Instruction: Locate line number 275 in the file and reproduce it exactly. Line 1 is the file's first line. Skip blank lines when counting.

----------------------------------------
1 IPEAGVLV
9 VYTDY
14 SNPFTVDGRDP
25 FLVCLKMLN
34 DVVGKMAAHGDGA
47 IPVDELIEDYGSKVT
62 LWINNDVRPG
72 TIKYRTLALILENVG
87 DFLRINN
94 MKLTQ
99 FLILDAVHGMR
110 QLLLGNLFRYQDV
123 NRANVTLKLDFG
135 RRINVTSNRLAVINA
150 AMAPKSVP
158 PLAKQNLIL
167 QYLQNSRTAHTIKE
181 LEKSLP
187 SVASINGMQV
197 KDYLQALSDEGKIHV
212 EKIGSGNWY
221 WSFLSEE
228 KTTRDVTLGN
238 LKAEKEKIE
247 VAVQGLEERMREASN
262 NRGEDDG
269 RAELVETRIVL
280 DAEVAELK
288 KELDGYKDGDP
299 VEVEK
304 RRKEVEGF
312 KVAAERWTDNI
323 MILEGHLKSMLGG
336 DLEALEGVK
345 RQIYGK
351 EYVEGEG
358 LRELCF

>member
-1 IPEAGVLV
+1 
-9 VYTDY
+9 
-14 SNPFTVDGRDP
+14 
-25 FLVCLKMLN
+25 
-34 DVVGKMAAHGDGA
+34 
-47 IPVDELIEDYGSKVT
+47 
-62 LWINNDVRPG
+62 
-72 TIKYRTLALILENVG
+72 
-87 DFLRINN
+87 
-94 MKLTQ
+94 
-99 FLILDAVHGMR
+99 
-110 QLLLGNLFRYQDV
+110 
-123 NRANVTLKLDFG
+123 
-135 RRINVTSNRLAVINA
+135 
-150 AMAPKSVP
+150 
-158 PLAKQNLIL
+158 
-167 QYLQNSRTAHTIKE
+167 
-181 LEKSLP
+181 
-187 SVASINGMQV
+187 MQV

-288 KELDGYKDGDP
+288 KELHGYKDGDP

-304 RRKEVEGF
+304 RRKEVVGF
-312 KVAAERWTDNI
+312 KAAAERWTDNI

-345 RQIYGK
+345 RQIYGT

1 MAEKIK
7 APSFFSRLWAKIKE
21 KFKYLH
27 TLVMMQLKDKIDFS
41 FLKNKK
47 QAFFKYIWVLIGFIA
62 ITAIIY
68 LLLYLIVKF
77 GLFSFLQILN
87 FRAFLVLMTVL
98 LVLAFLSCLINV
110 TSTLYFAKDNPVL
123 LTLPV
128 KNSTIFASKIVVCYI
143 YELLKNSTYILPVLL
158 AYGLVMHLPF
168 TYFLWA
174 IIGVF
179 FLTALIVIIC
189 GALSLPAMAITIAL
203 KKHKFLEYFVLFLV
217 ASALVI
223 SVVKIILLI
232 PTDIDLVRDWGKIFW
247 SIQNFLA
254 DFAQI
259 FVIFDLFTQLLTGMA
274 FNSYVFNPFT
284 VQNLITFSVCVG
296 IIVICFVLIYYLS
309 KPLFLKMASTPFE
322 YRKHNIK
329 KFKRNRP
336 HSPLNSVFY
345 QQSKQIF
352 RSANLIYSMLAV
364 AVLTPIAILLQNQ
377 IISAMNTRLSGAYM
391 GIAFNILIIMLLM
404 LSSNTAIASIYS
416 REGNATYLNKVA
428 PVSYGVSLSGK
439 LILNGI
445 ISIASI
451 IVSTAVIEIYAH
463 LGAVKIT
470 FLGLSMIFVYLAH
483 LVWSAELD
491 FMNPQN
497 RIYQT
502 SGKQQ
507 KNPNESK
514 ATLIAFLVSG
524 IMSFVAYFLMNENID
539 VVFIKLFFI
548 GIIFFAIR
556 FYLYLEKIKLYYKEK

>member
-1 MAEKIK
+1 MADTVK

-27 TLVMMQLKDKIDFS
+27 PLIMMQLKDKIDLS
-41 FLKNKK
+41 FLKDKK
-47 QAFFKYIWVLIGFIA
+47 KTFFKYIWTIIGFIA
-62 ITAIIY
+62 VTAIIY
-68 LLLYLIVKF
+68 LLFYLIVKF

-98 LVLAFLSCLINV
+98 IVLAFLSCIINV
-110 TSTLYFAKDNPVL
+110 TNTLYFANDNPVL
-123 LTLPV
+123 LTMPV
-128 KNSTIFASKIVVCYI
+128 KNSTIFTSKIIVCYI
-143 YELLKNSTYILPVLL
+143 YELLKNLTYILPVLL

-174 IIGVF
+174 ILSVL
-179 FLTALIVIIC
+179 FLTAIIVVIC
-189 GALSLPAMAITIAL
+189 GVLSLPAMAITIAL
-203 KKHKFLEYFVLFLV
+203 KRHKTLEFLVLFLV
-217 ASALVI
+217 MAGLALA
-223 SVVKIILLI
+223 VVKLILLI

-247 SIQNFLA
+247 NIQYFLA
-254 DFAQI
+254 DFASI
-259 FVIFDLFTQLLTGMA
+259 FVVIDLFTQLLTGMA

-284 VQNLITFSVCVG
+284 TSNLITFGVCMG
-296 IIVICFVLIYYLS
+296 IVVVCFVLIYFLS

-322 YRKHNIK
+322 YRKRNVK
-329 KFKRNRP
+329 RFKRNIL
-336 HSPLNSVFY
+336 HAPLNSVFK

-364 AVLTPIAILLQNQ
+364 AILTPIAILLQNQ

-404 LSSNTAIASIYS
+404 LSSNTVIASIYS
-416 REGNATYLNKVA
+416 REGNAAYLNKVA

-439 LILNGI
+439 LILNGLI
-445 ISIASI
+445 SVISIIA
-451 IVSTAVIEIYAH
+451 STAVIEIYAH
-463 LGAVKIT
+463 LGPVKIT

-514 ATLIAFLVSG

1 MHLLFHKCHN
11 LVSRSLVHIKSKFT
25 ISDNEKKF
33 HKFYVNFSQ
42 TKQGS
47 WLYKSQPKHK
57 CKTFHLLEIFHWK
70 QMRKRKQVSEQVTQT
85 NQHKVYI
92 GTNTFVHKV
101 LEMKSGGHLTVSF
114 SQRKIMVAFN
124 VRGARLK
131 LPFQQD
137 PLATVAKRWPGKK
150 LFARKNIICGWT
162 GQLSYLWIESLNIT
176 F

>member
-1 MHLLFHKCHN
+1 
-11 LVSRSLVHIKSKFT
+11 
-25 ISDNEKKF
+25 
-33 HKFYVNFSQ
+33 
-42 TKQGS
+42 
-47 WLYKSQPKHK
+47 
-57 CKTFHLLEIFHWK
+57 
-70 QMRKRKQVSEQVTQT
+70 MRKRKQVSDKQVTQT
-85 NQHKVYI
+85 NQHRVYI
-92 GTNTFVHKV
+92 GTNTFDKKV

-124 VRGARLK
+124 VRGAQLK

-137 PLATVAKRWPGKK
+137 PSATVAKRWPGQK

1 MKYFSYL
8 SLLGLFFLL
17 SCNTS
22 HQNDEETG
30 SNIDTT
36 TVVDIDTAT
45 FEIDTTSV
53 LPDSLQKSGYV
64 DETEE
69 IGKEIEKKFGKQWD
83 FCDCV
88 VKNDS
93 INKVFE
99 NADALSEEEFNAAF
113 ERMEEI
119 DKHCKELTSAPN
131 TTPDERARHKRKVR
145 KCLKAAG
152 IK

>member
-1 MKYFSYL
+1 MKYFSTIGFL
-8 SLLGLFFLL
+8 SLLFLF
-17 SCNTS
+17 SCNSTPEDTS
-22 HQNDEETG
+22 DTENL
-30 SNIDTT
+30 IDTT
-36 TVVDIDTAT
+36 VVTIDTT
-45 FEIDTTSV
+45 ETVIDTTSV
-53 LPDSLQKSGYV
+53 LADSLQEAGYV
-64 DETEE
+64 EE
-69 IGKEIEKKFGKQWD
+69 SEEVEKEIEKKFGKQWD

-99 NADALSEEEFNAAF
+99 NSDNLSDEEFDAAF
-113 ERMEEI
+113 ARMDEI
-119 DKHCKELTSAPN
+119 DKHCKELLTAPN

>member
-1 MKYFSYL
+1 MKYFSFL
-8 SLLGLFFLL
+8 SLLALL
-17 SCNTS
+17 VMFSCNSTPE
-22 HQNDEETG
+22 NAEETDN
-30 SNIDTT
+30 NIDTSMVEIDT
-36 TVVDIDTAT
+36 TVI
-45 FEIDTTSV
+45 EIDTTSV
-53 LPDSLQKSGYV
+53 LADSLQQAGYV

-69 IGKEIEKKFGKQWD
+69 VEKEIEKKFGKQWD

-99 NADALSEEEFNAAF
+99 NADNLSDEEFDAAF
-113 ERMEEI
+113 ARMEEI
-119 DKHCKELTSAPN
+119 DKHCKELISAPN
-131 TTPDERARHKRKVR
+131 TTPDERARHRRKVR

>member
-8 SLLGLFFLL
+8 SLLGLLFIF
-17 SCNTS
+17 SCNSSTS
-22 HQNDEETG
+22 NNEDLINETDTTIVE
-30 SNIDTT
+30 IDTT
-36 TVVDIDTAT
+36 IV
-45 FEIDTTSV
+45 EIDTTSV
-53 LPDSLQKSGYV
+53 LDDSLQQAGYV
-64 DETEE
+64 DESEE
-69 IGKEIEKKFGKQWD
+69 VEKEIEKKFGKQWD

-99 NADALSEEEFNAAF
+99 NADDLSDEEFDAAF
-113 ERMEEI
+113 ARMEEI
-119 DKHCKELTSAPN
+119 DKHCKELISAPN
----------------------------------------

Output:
-17 SCNTS